SPECTER: The vice president called me, Wolf, on Thursday afternoon. But that wasn't a nasty exchange of letters. That may turn out to be a constructive exchange of letters. That's the first time I've heard from the administration. And it's the first time that the vice president or any ranking official has said that they're prepared to legislate.

Up until the present time, they've said they don't need any legislation at all. I'm searching for a way of bringing this matter to a head. And I was pressing on the telephone company records and was looking to have a hearing.

And after the vice president talked to a number of the Republican members of the committee, it was clear to me that I didn't have the votes to proceed in any constructive way.

And Senator Hatch said that he believed the administration would accept my legislation. And if they would do that, it would answer the problem. We'd have a judicial determination on constitutionality.

Now, we're working on it. We've taken a small step. And if we don't get some results, I'm prepared to go back to demand hearings and issue subpoenas if necessary.

BLITZER: Are you, as the Washington Post reported, ready to give what they call blanket amnesty to anyone who authorized these wiretaps?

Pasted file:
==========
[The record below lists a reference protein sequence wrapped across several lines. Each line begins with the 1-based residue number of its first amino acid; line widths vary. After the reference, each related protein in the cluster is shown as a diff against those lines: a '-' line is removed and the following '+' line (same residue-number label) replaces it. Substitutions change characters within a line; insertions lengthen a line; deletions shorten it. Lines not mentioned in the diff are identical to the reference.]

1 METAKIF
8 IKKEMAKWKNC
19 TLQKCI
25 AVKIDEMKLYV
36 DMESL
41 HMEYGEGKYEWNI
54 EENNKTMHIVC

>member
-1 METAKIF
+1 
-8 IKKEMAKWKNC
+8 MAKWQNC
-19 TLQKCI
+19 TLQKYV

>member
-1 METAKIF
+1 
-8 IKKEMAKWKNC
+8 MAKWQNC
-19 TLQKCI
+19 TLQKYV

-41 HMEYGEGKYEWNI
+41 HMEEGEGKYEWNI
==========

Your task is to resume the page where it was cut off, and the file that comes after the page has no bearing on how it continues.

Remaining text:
SPECTER: Absolutely not. That was an erroneous report. If anybody has violated the law, they'll be held accountable, both as to criminal conduct and as to civil conduct.

And in no way did I promise amnesty or immunity or letting anybody off the hook. Take a look at my bill, Wolf. It just doesn't say that.

BLITZER: Senator Reed, did this administration break the law by authorizing these warrantless wiretaps?

REED: Well, look, first I want to commend Senator Specter for his leadership on this important issue. And I think the answer is we just don't know quite yet.

There's strong suspicion that they did because we really don't know the full dimension of this program, what precisely are we doing, how it might conflict with FISA. But my instincts are the same as Arlen Specter's, that this appears to be undercutting the law, not using the FISA court as it was intended to be. And I would hope that we would accomplish the facts first so that whatever legislation is proposed would be based upon the technology and based upon the practices that they are using.